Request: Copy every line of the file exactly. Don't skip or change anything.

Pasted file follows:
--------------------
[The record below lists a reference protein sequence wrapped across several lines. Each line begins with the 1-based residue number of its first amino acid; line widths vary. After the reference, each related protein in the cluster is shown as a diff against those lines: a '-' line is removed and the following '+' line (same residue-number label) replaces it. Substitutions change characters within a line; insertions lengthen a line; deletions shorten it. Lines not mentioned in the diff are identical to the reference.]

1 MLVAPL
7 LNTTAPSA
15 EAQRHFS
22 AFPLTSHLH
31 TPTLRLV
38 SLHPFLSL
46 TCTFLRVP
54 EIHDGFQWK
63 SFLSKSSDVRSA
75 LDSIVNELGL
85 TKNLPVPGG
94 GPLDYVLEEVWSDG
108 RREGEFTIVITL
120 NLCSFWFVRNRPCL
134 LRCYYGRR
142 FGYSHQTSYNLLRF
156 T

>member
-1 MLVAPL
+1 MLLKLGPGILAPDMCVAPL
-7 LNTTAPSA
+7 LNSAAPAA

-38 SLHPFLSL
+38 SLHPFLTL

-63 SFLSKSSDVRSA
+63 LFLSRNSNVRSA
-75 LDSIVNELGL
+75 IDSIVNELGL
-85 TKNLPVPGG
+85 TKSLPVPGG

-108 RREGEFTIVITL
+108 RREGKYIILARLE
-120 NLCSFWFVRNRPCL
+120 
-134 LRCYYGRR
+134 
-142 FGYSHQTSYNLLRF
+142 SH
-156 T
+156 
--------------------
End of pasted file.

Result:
[The record below lists a reference protein sequence wrapped across several lines. Each line begins with the 1-based residue number of its first amino acid; line widths vary. After the reference, each related protein in the cluster is shown as a diff against those lines: a '-' line is removed and the following '+' line (same residue-number label) replaces it. Substitutions change characters within a line; insertions lengthen a line; deletions shorten it. Lines not mentioned in the diff are identical to the reference.]

1 MLVAPL
7 LNTTAPSA
15 EAQRHFS
22 AFPLTSHLH
31 TPTLRLV
38 SLHPFLSL
46 TCTFLRVP
54 EIHDGFQWK
63 SFLSKSSDVRSA
75 LDSIVNELGL
85 TKNLPVPGG
94 GPLDYVLEEVWSDG
108 RREGEFTIVITL
120 NLCSFWFVRNRPCL
134 LRCYYGRR
142 FGYSHQTSYNLLRF
156 T

>member
-1 MLVAPL
+1 MLLKLGPGILAPDMCVAPL
-7 LNTTAPSA
+7 LNSAAPAA

-38 SLHPFLSL
+38 SLHPFLTL

-63 SFLSKSSDVRSA
+63 LFLSRNSNVRSA
-75 LDSIVNELGL
+75 IDSIVNELGL
-85 TKNLPVPGG
+85 TKSLPVPGG

-108 RREGEFTIVITL
+108 RREGKYIILARLE
-120 NLCSFWFVRNRPCL
+120 
-134 LRCYYGRR
+134 
-142 FGYSHQTSYNLLRF
+142 SH
-156 T
+156 